N.B. Nair | Indian Science Journal
Manesar, Haryana (ISJ) ? India?s Federal Science & Technology Minister Dr. Harsh Vardhan plans to bring in effective integration of scientific institutions under his ministry with overlapping functions.� Dr. Harsh Vardhan said on Monday (June 01), there are several bodies under his ministry carrying out similar research activities, ?without the right hand knowing, what the left hand is doing?.
?I have called a brain-storming session on 12th and 13th of June to find the best possible coordinated effort. The first session involves laboratories under CSIR. These labs need more and more coordination within the institutions, within departments. The plan is to integrate in terms of functions for optimal utilisation of their capabilities,? said Dr. Harsh Vardhan on the sidelines of a function.
The minister lamented, India could not produce a single scientist of international standing after Prof. C.V. Raman. He suggested goal-oriented approach in research, which yields results at the end of a specific period.
?Prof. Raman, Dr. Hargobind Khorana never had those facilities like the modern tools that the present-day scientists have. But with a focussed approach, they could actually get Nobel Prizes for us,? rued Dr. Harsh Vardhan.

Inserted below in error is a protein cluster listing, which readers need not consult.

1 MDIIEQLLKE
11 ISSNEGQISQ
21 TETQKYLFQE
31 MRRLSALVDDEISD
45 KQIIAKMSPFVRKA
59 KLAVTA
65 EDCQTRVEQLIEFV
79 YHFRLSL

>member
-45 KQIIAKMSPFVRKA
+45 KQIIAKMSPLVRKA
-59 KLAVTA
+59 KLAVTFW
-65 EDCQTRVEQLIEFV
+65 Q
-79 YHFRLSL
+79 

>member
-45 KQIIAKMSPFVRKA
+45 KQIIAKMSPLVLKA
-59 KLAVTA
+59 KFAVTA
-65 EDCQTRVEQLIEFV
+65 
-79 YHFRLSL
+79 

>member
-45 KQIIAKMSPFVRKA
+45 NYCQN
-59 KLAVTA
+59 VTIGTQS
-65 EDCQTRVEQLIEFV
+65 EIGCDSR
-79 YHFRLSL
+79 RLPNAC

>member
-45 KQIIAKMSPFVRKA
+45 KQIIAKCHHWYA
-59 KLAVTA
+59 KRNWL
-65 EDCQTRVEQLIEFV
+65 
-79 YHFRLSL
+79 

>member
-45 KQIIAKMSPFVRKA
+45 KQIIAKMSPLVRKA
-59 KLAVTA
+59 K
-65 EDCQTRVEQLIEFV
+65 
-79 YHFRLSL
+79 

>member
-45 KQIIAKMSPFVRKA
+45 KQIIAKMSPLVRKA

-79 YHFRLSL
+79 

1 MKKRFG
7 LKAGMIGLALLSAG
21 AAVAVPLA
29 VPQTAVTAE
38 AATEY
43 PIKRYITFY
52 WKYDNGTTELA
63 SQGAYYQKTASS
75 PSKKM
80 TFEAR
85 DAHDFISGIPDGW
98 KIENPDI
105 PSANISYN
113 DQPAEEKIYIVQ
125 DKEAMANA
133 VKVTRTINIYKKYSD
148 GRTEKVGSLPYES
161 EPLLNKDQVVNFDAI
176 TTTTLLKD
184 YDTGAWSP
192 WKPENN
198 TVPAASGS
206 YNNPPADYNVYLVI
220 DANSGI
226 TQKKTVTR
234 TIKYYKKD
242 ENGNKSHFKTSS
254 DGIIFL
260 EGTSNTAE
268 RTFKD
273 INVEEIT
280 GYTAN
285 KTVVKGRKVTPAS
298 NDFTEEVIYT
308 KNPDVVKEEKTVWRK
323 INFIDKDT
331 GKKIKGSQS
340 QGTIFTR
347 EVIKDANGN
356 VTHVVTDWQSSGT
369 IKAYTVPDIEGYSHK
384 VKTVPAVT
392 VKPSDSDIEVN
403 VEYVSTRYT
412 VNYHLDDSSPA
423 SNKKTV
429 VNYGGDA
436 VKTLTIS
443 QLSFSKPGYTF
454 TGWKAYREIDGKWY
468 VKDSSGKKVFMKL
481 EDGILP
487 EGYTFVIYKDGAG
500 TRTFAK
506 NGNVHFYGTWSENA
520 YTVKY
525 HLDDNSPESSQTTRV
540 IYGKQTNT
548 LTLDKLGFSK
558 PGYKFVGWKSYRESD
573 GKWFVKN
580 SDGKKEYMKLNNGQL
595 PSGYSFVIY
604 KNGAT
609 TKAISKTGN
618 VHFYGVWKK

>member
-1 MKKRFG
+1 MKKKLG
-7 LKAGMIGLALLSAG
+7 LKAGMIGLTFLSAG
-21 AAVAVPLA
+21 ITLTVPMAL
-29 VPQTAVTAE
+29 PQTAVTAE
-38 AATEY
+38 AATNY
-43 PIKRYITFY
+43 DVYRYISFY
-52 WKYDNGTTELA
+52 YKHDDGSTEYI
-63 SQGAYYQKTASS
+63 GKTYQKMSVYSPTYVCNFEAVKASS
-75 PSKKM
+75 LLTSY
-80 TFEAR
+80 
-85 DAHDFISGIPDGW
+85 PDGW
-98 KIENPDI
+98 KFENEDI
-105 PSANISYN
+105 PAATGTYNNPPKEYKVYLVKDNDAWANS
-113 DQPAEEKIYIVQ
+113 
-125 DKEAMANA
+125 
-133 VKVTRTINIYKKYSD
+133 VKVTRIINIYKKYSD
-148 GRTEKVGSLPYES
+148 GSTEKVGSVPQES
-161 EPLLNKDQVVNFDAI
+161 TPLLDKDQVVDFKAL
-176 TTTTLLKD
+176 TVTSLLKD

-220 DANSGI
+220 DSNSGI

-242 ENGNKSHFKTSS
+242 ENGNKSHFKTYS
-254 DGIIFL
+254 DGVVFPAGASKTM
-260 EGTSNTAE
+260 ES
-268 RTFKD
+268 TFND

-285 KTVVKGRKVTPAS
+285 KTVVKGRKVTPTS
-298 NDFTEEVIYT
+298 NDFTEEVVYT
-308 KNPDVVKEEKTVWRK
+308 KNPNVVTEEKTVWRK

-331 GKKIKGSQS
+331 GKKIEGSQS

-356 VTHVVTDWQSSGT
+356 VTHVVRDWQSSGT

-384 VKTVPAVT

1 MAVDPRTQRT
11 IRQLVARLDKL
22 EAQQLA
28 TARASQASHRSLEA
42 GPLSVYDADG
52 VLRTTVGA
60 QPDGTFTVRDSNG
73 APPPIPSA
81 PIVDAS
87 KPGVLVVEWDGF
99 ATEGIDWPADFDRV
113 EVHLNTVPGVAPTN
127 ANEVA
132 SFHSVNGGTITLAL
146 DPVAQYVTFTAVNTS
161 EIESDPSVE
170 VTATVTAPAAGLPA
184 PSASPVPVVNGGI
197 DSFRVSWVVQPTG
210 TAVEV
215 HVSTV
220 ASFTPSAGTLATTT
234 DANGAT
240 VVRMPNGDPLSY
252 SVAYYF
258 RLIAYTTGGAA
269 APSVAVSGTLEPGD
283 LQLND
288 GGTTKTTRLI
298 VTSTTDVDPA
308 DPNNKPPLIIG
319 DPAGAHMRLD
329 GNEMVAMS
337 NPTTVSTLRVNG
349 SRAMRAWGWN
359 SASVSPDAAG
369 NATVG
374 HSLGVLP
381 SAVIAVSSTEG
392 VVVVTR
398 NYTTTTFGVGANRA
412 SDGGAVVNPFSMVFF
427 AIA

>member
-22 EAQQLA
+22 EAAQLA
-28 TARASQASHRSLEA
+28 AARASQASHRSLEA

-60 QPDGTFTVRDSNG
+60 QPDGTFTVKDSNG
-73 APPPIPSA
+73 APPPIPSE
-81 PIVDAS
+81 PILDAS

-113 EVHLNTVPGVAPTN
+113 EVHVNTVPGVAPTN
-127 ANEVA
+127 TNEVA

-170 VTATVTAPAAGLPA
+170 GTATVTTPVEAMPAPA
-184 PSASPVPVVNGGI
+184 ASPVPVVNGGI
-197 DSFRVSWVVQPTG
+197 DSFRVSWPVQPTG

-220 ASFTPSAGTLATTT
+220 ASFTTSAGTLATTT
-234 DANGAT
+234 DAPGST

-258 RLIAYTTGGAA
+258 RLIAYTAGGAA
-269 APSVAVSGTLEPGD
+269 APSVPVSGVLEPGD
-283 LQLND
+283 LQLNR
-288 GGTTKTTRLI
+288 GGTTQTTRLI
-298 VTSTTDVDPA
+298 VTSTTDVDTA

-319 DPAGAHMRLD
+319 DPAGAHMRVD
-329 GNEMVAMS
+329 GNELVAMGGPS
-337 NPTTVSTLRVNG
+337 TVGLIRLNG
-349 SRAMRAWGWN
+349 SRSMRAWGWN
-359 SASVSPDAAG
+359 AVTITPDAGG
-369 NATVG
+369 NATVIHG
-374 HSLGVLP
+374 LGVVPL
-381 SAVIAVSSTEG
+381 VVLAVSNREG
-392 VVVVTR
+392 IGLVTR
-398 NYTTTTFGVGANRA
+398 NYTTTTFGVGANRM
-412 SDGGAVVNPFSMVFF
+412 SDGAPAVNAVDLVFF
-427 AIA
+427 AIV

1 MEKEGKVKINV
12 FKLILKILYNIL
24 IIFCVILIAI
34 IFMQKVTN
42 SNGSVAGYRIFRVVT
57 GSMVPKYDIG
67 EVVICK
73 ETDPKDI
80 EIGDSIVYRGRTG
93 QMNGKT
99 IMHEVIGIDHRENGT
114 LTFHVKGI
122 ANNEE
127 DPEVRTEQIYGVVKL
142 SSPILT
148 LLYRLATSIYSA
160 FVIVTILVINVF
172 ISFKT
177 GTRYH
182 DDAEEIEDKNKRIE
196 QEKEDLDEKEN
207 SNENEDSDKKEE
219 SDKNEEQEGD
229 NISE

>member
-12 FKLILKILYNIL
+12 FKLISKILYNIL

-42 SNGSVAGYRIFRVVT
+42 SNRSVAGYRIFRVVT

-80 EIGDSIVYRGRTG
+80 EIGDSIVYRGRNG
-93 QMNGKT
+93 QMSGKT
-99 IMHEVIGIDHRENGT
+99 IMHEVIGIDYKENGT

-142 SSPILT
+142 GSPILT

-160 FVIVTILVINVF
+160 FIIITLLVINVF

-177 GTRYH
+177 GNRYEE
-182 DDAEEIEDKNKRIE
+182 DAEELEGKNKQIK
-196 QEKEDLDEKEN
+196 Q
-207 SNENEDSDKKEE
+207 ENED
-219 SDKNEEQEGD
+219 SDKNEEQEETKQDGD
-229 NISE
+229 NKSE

Earlier, the minister opened the state-of-the-art facility for research in epilepsy and other neurological disorders. The Centre for Research in Epilepsy is a collaborative effort between National Brain Research Centre under the Department of Biotechnology and the All India Institute of Medical Sciences (AIIMS). The Magneto Encephalography (MEG) facility at the Centre is an advanced device to map brain disorders.
AIIMS assess the patients, the Centre for Research in Epilepsy investigates them, and finally the surgery is performed at AIIMS. Both the agencies are also involved in joint research in brain-related functions and abnormalities.
India has a burden of about 10 million people with epilepsy, out of which two million are drug resistant requiring surgical intervention. However, only 500 people are able to get surgical treatment.� About 95% of those who suffer from epilepsy are never treated for it and almost half of the affected do not have access to anti-epileptic drugs.�